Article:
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Tuesday, July 22, 2014

Chp 520. The “hypocrisy” of supporting Total Prohibition

So recently, our Mizoram government made a landmark ruling – A bill called “Mizoram Liquor (Prohibition and Control) Bill, 2014” was passed in the Assembly House, bringing an end to the 17 years old MLTP (Mizoram Liquor Total Prohibition) Act. In layman’s term, it means one can/may soon buy alcohol in Mizoram legally.

This bill was quite controversial, with the Mizoram Synod, the governing body of the Presbyterian Churches in Mizoram, being one of the loudest adversaries of this watershed bill. The moment the bill was passed, my Facebook timeline exploded. Many rejoiced. Others lamented.

[Pic source: father_sphinx @ WhatsApp]

Now people who know me on the outside, like people whom I’m friends with on Facebook but who don’t know me personally, may know that I am indeed not a teetotaler. I like to take the occasional swig from a bottle of Old Monk now and then just to relax or calm down after a hard day’s work. Such people may assume that I am actually happy with this latest ruling.

I mean, put me in a photo line-up with a bunch of other people and ask a question: “Do you think he supports Prohibition or not?”

I’m sure most people would reply: “No he drinks, hence he is against prohibition. He belongs to our Chief Minister Pu Alco-Hawla’s fan club”.

My Facebook albums too are no stranger to photos occasionally featuring alcohol. I do this, not to show-off or promote alcohol, but to remember the good times and memorable incidents that went along with it.

But those who do know me really well, like close friends that I’ve spent a lot of time with, or the few people who have read some of my old blog posts, will know for a fact that I am actually a staunch supporter of Total Prohibition in Mizoram!

Yes I support the MLTP Act.

Now how HYPOCRITICAL of me to support Prohibition when I myself am a drinker who goes home to Mizoram only twice or thrice a year, you may ask. Yes I can feel all those judgmental eyes staring at me...

I may sound like that Facebook friend of yours, you know, the one who lives a wild life partying, cheating, bitching about others, posting raunchy selfies... and yet posts only Bible verses on Sundays. I’m sure most of us have such a friend in our FB friend list. As for me, if being a drinker and supporting Total Prohibition is hypocrisy, then I plead guilty to being a hypocrite. But first, please do listen to my side of the story.

First of all, everything is not always black and white. It’s not always a matter of being in or out. There is usually a large grey area between any two extremities. Yes the reason why our Church supports prohibition and the reason why I support prohibition may be a bit different, but we’re two sides of the same coin actually. Alcohol lowers inhibitions and at the end of the day, we both do not want to live in a society riddled with sin and anti-social elements.

Many of you may not remember how life used to be before the Prohibition days. I clearly remember. Alcohol was legally available then, but for those who lived near places that sell/serve alcohol, life was a mess. And in my case, I live RIGHT opposite one of the most iconic and infamous taverns in Aizawl - Sertawk Bar.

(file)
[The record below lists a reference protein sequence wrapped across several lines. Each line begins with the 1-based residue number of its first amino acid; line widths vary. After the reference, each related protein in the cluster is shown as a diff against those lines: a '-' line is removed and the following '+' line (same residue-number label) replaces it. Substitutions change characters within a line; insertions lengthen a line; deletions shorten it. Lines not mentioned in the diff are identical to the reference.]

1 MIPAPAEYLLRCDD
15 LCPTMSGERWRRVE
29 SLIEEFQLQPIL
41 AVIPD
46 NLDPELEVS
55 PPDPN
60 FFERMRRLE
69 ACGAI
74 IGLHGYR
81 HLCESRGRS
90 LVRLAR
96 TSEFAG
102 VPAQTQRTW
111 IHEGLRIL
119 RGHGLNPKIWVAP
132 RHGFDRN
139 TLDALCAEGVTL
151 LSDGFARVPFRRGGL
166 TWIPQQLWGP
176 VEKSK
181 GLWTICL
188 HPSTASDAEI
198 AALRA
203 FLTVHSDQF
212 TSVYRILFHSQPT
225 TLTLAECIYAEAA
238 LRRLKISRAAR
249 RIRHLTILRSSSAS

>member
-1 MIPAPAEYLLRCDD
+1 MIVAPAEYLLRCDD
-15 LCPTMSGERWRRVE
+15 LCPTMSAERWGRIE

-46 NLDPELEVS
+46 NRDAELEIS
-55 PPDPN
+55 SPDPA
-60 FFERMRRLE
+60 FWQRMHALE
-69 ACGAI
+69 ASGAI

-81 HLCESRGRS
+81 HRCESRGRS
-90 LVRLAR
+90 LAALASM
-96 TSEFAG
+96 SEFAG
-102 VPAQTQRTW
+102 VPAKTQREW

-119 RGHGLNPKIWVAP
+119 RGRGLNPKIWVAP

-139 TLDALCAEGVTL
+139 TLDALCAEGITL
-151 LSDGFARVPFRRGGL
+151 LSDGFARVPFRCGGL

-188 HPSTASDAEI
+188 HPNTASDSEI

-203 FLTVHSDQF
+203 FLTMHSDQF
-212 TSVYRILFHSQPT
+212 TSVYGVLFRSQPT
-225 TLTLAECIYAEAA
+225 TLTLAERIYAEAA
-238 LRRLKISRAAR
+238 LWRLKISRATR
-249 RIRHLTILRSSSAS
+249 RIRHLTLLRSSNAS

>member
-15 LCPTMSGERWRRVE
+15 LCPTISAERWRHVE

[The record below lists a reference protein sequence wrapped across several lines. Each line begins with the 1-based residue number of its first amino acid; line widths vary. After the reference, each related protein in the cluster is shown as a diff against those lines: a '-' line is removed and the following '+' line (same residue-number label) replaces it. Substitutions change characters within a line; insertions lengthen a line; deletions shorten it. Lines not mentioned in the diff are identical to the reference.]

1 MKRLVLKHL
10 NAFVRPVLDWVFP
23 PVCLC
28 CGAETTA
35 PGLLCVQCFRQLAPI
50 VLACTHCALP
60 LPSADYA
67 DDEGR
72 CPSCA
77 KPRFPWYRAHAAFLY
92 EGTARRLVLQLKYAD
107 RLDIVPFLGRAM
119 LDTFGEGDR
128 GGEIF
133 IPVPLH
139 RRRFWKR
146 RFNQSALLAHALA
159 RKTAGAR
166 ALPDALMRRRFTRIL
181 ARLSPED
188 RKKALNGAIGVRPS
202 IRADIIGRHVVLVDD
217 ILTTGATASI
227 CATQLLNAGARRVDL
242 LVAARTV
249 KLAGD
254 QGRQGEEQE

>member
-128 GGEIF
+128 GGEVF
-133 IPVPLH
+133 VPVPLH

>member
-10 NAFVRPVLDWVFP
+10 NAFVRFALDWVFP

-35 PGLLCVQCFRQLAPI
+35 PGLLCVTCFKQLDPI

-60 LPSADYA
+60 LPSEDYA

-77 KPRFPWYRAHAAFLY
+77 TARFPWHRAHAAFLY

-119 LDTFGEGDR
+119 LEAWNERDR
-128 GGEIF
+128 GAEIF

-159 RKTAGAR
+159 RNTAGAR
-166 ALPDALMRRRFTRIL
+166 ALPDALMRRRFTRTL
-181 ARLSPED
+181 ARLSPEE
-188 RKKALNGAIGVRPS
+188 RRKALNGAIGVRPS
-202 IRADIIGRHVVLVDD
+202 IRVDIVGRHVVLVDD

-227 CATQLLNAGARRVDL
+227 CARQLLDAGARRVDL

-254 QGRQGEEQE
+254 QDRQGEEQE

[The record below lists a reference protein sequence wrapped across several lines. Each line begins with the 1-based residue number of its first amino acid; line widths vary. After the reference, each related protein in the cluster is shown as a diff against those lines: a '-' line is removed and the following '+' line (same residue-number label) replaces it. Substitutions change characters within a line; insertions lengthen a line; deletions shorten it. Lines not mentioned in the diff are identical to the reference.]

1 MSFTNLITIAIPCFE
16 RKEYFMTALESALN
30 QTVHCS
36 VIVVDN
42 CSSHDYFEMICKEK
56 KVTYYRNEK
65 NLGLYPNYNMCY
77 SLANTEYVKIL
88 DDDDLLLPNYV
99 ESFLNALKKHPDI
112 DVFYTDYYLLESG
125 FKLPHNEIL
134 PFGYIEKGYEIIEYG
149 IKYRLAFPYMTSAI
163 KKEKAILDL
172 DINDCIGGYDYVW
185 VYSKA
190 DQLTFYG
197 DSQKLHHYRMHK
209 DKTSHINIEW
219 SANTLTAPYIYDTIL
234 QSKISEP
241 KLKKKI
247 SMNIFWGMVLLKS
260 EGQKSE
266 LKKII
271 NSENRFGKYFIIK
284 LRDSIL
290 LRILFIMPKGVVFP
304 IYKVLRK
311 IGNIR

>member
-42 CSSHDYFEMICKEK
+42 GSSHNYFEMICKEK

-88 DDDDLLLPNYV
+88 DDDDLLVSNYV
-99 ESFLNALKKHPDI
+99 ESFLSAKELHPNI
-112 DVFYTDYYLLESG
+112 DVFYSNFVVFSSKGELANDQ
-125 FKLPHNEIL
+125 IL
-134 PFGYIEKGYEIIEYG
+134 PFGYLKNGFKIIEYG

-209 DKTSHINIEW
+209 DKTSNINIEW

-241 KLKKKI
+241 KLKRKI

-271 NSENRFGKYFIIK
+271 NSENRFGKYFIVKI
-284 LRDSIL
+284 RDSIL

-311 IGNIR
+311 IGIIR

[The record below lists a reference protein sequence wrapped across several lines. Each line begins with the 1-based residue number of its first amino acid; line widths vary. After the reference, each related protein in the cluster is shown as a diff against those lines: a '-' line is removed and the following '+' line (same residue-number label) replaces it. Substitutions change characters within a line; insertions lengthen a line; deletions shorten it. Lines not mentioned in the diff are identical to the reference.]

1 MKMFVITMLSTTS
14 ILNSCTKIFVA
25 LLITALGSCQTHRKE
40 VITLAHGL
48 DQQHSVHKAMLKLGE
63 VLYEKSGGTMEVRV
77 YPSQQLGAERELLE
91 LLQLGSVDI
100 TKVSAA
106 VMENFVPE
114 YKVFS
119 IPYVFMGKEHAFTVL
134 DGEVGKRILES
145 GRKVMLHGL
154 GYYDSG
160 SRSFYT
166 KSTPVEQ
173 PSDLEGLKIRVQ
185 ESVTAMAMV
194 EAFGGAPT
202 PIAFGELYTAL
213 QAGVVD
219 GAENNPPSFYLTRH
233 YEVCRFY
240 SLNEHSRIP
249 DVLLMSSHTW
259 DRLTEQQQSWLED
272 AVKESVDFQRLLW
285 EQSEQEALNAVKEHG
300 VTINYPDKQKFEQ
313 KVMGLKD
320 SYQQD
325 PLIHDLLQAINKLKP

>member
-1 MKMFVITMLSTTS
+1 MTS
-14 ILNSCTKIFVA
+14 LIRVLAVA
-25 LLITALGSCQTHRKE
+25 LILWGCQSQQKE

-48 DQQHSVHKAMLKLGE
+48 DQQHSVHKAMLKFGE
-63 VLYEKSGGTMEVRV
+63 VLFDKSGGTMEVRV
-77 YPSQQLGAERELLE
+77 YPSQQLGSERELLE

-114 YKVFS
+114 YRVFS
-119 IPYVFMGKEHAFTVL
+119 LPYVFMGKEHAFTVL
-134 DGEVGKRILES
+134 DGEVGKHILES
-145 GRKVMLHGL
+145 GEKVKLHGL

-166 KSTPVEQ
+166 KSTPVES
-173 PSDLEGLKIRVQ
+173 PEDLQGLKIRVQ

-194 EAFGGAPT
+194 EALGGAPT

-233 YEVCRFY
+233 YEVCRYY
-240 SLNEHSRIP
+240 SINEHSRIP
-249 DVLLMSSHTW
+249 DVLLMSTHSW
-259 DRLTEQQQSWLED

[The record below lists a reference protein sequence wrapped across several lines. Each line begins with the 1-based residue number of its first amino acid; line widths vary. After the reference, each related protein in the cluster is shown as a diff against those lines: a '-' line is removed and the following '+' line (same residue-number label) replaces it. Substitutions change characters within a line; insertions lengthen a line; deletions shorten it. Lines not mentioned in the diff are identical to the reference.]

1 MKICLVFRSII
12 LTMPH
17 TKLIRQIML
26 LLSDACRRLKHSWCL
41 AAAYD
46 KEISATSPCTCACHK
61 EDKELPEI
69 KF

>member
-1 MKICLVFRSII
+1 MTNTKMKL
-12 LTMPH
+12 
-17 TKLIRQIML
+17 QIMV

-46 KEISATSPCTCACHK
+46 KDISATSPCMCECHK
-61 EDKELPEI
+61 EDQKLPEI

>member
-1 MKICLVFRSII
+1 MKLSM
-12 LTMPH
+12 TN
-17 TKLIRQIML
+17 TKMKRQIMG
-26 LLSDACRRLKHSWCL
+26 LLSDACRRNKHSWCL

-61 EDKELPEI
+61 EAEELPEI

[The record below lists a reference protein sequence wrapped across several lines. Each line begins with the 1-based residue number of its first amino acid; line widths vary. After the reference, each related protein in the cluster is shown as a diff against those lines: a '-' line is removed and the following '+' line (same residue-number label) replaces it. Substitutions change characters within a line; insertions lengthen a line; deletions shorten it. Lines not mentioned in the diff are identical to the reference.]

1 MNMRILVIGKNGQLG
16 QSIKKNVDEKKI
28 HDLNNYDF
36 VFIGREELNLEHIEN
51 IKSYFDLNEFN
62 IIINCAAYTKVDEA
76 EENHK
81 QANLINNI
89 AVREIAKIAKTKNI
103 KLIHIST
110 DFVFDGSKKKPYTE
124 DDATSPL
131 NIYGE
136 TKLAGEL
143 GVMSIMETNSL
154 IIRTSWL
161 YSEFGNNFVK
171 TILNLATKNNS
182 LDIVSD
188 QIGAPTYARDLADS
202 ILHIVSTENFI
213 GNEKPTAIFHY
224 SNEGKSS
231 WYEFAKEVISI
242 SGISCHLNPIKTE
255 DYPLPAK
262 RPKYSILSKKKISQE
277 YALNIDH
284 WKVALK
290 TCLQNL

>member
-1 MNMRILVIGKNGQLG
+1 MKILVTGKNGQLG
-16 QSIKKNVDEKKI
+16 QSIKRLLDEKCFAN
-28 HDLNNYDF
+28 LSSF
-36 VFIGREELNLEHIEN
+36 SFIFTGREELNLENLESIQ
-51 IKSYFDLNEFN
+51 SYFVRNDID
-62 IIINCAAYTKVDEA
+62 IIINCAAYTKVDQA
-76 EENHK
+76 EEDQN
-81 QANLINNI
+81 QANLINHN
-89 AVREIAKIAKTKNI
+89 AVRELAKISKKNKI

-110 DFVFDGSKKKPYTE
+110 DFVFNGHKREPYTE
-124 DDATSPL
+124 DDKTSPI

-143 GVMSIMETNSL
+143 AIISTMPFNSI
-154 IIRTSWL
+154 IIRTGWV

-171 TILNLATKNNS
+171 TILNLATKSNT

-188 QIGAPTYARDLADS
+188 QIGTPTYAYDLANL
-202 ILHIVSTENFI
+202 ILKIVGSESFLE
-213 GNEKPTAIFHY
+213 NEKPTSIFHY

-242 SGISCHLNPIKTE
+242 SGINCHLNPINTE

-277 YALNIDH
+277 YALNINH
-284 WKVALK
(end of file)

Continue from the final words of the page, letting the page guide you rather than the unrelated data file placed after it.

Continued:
Don’t get me wrong, I’m not bitching about them, they are my neighbors and I grew up with their kids and to this day we are great friends. But yes, because one could drink or purchase alcohol at that place, life was difficult for us.

Every day, scores of drunken men, complete strangers, would knock on our door, asking us for money because they ran out of cash. And you know how difficult it is to reason with drunks. A lot of them were even rude and demanded money, banging on our door as if it was their given right. There would be a couple of drunk people fighting almost every night outside our gate, making it unsafe and difficult for us to sleep, and in the mornings, there would occasionally be one or two guys passed-out right on our doorstep!

Those incidents traumatized me as a kid. Took me a long time to overcome my fear of drunken men. Calling the cops back then was hardly helpful - it was ok for a day or two, and then on the third day the fighting and knocking would start all over again. And sometimes it was even the cops themselves who came to our door asking for a little “show”.

The reason why we were hounded relentlessly was because back then, we were one of the few families in our neighborhood living in a concrete building. Many people were living in an “Assam type house” back then and so every drunk fucktard assumed we were ultra-rich and hence entitled to sponsor their drinks. That did not justify why they made life difficult for us. And that was probably one of the reasons why my parents sent me and my three elder sisters to boarding schools outside Mizoram since a tender age in the late 80’s.

Then came the Prohibition in 1997 and life suddenly was so beautiful and peaceful for us! No more hassles, no more fights and street brawls, no more extortion, no more living in fear. It was once again safe to venture out after dark.